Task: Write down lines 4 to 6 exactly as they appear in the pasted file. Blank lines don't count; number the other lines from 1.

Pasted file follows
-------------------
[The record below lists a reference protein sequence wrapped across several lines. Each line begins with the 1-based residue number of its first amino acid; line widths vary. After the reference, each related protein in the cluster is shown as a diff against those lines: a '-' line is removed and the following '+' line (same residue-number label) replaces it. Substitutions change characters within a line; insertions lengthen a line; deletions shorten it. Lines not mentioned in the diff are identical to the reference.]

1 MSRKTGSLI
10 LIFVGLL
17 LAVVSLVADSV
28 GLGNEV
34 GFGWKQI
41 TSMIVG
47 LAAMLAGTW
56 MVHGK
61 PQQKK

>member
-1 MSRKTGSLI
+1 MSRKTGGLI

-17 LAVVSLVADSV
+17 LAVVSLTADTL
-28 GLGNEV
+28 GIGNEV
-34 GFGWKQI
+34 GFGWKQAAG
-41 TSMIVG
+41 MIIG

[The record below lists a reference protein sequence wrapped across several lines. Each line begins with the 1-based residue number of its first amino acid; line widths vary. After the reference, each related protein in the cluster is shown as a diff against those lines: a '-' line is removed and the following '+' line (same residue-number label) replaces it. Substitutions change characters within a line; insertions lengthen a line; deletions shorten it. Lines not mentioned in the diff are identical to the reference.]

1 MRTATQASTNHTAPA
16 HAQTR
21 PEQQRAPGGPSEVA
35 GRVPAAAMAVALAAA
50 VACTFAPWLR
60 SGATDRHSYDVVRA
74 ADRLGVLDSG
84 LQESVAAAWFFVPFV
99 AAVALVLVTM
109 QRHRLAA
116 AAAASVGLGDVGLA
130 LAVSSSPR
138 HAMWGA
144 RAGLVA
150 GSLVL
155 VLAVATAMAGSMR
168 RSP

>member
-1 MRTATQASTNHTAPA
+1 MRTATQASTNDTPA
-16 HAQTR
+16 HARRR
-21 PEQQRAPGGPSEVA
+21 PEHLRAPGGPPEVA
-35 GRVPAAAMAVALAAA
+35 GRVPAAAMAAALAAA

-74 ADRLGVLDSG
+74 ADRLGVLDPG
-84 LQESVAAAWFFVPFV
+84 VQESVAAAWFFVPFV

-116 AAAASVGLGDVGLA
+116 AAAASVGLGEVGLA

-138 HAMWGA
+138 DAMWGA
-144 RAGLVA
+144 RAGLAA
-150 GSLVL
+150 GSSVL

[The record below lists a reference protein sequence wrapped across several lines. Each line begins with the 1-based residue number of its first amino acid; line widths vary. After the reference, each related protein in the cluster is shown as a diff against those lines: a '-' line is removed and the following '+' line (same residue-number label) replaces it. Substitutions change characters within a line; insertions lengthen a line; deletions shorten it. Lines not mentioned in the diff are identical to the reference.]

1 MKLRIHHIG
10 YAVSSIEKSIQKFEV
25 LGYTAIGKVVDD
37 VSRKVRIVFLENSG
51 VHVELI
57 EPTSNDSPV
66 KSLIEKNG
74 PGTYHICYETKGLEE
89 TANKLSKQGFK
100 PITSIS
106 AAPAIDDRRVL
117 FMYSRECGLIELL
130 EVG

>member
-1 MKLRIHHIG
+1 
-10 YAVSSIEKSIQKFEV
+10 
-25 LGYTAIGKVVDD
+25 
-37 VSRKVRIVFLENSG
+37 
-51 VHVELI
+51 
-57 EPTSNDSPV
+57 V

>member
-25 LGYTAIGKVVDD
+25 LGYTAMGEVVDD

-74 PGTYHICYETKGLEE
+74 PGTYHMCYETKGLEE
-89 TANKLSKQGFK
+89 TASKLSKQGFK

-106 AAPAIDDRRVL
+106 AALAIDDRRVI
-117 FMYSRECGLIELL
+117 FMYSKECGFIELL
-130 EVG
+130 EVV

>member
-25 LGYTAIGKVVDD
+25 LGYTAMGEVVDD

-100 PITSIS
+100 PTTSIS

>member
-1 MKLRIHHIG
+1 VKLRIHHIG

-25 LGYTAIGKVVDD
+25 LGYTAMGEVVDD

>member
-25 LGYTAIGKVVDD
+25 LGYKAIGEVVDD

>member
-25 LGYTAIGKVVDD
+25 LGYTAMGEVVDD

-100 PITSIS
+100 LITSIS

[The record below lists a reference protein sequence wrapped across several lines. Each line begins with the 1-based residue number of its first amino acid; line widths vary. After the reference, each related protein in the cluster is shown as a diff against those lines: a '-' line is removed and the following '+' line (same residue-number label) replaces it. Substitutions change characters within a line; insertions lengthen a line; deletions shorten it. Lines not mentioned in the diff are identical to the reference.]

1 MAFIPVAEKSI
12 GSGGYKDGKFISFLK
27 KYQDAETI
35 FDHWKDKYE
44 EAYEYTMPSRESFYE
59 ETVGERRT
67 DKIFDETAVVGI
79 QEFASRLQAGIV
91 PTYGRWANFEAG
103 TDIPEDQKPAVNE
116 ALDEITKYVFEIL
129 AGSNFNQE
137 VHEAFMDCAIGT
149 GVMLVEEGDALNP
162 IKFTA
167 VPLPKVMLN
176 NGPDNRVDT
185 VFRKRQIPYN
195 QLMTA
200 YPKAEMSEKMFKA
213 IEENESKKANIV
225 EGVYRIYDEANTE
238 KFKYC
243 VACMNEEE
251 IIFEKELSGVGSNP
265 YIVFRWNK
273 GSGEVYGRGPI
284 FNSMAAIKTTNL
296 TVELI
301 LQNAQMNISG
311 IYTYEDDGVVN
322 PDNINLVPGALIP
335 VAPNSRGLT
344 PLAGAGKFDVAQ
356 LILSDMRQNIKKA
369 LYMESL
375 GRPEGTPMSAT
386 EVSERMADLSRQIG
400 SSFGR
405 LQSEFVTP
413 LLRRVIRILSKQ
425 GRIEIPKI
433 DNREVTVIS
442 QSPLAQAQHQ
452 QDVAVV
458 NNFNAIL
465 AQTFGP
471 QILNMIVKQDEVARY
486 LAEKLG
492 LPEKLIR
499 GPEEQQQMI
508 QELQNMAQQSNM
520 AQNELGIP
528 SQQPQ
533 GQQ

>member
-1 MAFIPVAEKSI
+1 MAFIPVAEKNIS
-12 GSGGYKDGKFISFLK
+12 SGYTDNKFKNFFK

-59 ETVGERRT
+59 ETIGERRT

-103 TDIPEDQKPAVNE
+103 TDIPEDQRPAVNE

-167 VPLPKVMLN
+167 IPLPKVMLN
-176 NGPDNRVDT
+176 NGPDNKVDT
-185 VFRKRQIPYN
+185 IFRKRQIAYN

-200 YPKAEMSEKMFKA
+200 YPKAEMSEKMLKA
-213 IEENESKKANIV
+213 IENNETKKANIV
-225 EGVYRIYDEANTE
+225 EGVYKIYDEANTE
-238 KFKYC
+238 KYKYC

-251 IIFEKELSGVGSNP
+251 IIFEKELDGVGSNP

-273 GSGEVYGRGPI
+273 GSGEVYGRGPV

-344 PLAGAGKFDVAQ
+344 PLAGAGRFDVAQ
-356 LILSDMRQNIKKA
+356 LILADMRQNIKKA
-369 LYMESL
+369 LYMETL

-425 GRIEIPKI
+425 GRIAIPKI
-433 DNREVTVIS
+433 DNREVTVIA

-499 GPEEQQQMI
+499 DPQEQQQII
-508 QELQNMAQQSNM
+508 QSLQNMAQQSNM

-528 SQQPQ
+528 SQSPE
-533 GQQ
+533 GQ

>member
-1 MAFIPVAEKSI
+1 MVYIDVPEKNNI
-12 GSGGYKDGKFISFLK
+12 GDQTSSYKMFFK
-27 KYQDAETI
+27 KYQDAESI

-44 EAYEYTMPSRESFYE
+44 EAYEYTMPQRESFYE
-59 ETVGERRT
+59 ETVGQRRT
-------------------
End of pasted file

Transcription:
17 LAVVSLVADSV
28 GLGNEV
34 GFGWKQI